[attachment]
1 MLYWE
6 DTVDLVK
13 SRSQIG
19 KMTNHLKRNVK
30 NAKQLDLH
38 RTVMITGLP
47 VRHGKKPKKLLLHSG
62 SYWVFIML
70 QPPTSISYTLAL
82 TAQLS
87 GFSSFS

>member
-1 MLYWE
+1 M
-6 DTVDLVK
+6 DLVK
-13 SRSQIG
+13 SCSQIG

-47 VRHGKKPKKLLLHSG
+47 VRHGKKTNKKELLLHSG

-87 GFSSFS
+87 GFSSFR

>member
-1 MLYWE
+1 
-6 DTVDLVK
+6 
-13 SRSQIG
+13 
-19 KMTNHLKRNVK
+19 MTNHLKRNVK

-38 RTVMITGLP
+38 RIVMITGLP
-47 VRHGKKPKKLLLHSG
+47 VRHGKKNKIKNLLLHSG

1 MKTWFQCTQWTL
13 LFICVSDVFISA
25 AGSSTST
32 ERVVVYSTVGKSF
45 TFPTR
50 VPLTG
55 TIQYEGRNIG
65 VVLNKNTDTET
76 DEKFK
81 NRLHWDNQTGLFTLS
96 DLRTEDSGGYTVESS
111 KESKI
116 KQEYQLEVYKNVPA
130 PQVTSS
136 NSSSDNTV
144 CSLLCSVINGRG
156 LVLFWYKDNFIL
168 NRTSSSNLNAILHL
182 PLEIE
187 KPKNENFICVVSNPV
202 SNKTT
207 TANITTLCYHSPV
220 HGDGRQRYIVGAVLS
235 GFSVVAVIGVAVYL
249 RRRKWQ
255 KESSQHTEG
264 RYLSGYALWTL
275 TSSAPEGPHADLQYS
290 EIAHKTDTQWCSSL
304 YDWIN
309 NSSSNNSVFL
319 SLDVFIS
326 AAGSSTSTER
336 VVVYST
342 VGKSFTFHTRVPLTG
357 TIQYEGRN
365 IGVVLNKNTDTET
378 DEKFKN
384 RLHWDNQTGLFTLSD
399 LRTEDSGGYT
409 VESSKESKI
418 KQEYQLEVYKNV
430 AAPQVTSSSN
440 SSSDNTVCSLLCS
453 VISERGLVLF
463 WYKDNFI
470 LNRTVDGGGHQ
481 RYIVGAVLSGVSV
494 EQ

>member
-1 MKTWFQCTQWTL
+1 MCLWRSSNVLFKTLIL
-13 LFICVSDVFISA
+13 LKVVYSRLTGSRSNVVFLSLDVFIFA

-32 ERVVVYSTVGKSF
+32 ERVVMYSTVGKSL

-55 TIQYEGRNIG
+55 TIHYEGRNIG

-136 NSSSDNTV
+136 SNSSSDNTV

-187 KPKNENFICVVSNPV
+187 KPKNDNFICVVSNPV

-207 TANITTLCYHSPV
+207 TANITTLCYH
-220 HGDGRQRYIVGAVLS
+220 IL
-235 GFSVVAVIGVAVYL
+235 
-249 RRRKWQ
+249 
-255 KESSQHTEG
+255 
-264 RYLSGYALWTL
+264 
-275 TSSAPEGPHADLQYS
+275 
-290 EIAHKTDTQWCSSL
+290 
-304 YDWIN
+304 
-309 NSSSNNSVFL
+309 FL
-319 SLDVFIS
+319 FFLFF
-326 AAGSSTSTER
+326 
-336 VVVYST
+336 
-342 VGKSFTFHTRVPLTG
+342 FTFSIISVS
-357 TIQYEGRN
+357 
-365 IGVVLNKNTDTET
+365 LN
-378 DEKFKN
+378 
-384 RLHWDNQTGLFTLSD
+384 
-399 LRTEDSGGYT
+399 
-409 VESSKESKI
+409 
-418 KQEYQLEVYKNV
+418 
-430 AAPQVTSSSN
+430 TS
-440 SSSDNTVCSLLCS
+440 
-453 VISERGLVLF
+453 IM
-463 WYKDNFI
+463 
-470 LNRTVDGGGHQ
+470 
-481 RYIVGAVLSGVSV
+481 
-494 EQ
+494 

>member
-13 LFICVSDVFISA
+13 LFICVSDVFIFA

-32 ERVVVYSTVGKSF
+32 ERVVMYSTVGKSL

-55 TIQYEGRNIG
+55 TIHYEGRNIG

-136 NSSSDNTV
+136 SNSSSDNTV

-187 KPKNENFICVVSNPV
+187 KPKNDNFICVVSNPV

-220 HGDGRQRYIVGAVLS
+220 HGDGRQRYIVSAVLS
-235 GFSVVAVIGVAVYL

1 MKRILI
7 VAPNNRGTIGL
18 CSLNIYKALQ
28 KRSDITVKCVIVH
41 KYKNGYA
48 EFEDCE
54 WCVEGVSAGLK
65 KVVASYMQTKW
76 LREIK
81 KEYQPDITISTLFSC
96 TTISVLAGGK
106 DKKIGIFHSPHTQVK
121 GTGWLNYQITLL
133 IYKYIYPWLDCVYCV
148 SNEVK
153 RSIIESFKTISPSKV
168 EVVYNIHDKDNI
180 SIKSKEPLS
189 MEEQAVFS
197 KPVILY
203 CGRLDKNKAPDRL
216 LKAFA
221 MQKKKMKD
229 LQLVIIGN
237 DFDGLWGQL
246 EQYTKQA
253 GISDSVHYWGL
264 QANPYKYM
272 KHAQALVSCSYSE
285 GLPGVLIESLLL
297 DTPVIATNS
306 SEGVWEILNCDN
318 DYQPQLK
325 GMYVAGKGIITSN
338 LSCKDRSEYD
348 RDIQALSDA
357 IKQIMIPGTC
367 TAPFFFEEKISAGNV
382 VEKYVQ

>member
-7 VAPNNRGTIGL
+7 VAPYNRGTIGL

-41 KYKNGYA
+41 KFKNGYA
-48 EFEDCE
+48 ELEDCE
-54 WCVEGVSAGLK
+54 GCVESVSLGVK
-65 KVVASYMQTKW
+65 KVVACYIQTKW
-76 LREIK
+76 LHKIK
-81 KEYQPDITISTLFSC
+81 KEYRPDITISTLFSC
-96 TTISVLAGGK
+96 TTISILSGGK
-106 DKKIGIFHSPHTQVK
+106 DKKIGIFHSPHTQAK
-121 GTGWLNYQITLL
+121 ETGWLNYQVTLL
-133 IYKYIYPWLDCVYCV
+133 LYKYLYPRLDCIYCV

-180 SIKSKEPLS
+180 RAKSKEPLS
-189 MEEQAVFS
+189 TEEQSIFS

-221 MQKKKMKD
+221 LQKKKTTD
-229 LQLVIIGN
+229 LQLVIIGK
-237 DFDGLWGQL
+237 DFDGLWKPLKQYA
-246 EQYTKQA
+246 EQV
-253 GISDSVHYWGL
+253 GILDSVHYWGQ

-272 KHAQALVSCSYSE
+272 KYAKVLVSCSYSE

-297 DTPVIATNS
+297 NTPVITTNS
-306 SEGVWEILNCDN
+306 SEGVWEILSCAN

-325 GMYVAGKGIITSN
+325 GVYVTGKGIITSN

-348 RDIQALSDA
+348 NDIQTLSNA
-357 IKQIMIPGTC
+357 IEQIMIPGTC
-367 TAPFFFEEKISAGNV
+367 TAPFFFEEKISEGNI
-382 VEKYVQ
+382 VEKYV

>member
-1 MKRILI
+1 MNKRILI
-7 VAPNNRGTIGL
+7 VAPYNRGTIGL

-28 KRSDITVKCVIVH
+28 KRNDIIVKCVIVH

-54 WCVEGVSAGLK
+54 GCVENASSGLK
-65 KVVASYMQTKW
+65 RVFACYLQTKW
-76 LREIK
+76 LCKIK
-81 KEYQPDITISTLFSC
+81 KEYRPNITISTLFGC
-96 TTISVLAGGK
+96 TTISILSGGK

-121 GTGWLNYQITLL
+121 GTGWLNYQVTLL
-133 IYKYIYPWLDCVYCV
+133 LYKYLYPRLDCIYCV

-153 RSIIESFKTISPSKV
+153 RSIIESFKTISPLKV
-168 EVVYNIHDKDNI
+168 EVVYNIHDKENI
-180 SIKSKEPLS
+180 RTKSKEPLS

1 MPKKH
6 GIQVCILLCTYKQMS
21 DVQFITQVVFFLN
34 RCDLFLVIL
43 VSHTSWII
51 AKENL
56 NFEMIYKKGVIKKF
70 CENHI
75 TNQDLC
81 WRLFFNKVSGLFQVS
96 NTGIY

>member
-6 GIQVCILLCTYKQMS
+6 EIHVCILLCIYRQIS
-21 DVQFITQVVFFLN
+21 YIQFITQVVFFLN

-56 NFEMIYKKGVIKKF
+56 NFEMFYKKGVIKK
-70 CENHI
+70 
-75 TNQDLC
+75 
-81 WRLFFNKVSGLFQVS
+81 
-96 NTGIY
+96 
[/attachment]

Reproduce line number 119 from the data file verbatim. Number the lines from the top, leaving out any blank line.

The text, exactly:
+319 FFLFF